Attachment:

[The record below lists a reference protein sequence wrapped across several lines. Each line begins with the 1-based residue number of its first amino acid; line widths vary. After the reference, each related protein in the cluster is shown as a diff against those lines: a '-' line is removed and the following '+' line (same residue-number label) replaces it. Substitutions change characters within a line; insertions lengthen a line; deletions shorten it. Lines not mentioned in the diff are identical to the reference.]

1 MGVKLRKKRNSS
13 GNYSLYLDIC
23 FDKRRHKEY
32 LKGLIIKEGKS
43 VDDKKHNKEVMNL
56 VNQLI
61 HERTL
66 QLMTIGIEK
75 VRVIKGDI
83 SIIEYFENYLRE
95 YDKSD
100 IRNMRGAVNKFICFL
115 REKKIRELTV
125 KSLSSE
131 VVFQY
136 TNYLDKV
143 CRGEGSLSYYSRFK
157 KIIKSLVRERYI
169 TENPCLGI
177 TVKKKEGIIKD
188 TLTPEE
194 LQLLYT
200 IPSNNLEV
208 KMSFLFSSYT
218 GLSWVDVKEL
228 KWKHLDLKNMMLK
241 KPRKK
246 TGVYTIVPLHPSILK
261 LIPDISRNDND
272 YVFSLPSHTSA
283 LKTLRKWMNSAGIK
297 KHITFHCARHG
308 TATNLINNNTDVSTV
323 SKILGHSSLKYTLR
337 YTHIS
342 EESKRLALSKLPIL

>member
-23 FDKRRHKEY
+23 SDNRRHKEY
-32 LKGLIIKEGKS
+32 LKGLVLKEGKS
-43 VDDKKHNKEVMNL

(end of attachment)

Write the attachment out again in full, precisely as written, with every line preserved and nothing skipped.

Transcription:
[The record below lists a reference protein sequence wrapped across several lines. Each line begins with the 1-based residue number of its first amino acid; line widths vary. After the reference, each related protein in the cluster is shown as a diff against those lines: a '-' line is removed and the following '+' line (same residue-number label) replaces it. Substitutions change characters within a line; insertions lengthen a line; deletions shorten it. Lines not mentioned in the diff are identical to the reference.]

1 MGVKLRKKRNSS
13 GNYSLYLDIC
23 FDKRRHKEY
32 LKGLIIKEGKS
43 VDDKKHNKEVMNL
56 VNQLI
61 HERTL
66 QLMTIGIEK
75 VRVIKGDI
83 SIIEYFENYLRE
95 YDKSD
100 IRNMRGAVNKFICFL
115 REKKIRELTV
125 KSLSSE
131 VVFQY
136 TNYLDKV
143 CRGEGSLSYYSRFK
157 KIIKSLVRERYI
169 TENPCLGI
177 TVKKKEGIIKD
188 TLTPEE
194 LQLLYT
200 IPSNNLEV
208 KMSFLFSSYT
218 GLSWVDVKEL
228 KWKHLDLKNMMLK
241 KPRKK
246 TGVYTIVPLHPSILK
261 LIPDISRNDND
272 YVFSLPSHTSA
283 LKTLRKWMNSAGIK
297 KHITFHCARHG
308 TATNLINNNTDVSTV
323 SKILGHSSLKYTLR
337 YTHIS
342 EESKRLALSKLPIL

>member
-23 FDKRRHKEY
+23 SDNRRHKEY
-32 LKGLIIKEGKS
+32 LKGLVLKEGKS
-43 VDDKKHNKEVMNL